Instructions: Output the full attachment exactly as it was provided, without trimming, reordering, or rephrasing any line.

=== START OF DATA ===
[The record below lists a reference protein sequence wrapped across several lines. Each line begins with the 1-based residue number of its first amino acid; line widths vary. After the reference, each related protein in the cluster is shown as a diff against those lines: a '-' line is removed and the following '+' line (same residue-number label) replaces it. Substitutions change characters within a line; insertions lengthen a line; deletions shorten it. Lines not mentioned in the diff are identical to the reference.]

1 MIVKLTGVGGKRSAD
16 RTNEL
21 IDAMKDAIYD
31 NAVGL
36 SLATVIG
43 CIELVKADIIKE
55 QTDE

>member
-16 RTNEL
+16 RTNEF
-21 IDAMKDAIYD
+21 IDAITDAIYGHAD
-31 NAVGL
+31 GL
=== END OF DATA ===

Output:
[The record below lists a reference protein sequence wrapped across several lines. Each line begins with the 1-based residue number of its first amino acid; line widths vary. After the reference, each related protein in the cluster is shown as a diff against those lines: a '-' line is removed and the following '+' line (same residue-number label) replaces it. Substitutions change characters within a line; insertions lengthen a line; deletions shorten it. Lines not mentioned in the diff are identical to the reference.]

1 MIVKLTGVGGKRSAD
16 RTNEL
21 IDAMKDAIYD
31 NAVGL
36 SLATVIG
43 CIELVKADIIKE
55 QTDE

>member
-16 RTNEL
+16 RTNEF
-21 IDAMKDAIYD
+21 IDAITDAIYGHAD
-31 NAVGL
+31 GL